Safety for the Working Dog

Herding dogs, on average, get more exercise than that of a regular companion dog. These special breeds were designed to guide large groups of animals, getting them safely from one place to another and naturally have tons of energy to burn. Shepherds, Shetlands and Collies are all master guardian dogs, it’s in their instinct to round up gatherings of livestock, making them perfect for the laborious job. However, overworking your animal can lead to disastrous injuries but knowing how to train your animal will help in avoid potential accidents.

No pet lover wants anything bad to happen to their animal but sometimes accidents happen. If in the event of a major injury, there are still ways to continue working with your dog. Say for example, a cow gets nervous and steps on your canine, rendering them paralyzed, continuing the herding process with them isn’t necessarily over. It’ll take a lot of time and effort but their instinct and desire is still there. For more information on tools for your injured pet, check out

Whether you’re a rancher or just a regular person with a pet, knowing how to exercise your dog is best when trying to avoid hurting them. Some dogs need an hour long run, others will do just fine with a 20 minute walk. Different breeds have different needs when it comes to exercise and knowing what not to do will definitely save you from future ailments. For instance, not working out enough or too much, forgetting to mentally stimulate and or being distracted are all hazardous habits. Not all dogs are the same, just as not all people are the same. Every dog needs to be catered to differently than the next.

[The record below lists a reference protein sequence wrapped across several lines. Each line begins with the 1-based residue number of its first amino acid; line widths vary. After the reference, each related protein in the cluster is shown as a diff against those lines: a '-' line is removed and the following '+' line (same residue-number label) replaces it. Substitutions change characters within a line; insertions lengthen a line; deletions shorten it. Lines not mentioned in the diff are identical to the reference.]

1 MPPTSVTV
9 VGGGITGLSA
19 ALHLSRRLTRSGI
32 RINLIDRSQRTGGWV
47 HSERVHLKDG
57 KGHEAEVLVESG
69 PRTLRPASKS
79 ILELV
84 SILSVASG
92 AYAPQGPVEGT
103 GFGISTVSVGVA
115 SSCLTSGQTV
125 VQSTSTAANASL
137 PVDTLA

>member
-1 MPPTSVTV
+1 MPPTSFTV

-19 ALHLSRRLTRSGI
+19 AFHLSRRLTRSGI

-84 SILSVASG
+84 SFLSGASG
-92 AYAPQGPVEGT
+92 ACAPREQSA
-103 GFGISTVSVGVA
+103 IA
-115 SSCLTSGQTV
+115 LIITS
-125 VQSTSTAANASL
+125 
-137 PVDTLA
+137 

This might sound obvious but making sure your dog is ready to herd is so important. Sure, they might understand the calls, they’re obedient and well trained but are they ready? Confidence and experience is what makes a potential working dog ready for the tasks at hand. Of course, only you’ll be able to tell if your pet is sure of himself but when he is, there’ll be no stopping him.

Going through training sessions, calls and whistles and exercising your dog the correct way will keep them out of harms way. While we all know that an injured dog doesn’t mean a broken dog, avoiding accidents in the first place is priority number one. Working with livestock can be dangerous for everyone involved but instilling confidence in your working companion, as well as, training them correctly, is the best way to staying safe on the job.